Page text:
We all (or at least I) agree. The standard scientific term for your “weight measured” is “apparent weight”.

See: https://en.m.wikipedia.org/wiki/Apparent_weight

hutchphd, pbuk and vanhees71
cmb said:
Either this is a confusion of definitions, or of understanding.
It's a confusion in your understanding. It is common to specify procedures done "in a vacuum". It's quite easy to pull a good vacuum, and has been for over 100 years. I don't need to place myself in a vacuum chamber to determine the buoyant force exerted on me by the air. All I have to do is measure my volume, take another object with the same volume, and place it in a vacuum chamber. Or use the density of air and my volume to calculate it. When I go to the doctor and they weigh me, the slight error in the reading due to buoyancy is small enough that they ignore it.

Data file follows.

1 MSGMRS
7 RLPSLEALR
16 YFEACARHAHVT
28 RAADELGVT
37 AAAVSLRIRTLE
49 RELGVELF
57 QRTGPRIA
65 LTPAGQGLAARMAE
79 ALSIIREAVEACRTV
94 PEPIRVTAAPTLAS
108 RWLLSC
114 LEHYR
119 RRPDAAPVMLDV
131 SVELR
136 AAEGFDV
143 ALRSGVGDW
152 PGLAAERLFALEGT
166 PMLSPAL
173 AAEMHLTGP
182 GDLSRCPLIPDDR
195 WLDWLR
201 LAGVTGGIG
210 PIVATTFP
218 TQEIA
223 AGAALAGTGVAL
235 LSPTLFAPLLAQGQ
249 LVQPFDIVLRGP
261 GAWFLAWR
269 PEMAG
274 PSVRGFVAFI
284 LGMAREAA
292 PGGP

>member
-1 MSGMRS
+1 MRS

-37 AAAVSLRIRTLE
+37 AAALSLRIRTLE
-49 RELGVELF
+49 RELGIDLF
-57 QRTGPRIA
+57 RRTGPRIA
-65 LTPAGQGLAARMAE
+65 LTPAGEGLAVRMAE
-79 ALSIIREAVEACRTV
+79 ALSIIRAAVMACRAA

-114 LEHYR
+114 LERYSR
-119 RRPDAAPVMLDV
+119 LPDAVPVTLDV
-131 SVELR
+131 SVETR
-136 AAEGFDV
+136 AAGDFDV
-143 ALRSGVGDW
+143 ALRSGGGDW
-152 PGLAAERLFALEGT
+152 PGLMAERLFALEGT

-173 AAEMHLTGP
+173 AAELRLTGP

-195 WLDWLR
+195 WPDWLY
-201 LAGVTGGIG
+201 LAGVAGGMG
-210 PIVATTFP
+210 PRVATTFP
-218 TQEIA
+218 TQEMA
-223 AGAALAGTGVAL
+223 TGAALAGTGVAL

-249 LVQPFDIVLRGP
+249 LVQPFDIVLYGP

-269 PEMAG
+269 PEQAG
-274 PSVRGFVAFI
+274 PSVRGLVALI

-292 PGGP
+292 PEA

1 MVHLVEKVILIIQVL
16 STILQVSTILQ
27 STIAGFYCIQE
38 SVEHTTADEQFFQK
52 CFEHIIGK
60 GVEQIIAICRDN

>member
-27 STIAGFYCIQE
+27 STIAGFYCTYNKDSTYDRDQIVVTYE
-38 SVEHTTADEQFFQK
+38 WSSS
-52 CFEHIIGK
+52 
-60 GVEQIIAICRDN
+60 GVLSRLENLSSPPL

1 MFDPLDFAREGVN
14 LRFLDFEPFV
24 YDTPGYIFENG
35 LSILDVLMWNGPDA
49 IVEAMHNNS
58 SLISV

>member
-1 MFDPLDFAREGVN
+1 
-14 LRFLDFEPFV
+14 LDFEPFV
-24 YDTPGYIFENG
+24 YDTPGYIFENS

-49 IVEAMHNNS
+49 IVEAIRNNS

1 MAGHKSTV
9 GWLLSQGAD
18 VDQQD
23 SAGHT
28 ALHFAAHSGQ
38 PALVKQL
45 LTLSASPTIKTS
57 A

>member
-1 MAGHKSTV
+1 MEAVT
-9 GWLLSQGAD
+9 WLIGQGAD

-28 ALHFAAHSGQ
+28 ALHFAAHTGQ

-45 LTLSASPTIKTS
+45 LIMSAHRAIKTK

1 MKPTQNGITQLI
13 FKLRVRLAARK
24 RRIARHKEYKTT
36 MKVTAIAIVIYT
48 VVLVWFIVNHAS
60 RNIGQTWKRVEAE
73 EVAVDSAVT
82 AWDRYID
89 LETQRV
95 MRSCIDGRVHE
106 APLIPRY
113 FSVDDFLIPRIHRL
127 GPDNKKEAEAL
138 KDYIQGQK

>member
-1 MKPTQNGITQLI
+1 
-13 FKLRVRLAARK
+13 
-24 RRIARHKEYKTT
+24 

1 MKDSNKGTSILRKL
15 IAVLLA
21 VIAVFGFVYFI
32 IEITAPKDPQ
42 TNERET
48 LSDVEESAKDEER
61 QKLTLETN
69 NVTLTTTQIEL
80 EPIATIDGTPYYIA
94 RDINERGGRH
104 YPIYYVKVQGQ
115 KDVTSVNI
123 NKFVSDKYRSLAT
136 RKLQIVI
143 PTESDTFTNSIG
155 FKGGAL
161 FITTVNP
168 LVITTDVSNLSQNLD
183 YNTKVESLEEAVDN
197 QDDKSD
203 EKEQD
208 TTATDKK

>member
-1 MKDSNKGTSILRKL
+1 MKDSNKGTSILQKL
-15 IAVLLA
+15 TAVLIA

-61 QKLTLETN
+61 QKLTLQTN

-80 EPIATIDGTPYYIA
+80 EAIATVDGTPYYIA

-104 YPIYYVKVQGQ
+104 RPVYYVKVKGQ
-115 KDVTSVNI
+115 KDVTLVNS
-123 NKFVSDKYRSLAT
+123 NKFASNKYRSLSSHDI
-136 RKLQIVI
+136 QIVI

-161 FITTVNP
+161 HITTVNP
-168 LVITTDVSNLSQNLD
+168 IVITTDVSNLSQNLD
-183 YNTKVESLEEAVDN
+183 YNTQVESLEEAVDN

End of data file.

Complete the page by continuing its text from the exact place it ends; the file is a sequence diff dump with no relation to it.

When we speak of the weight of an object, we don't specify the object because it's understood that it's the object of concern. For example, if I speak of the weight of my desk, it's understood that it's my desk that I'm referring to, and doesn't include any other objects that it may or may not be attached to.

And by the way, the pound used in the United States is defined, by law, to be exactly 0.453 592 37 kg.

pbuk said:
Perhaps, but there is not a lot you or I can do to change the fact that at least 1 billion people say 'weight' when they mean 'mass'.
Actually, if you are engaged in commerce you are obliged by law to use the word weight to refer to what physicists call mass.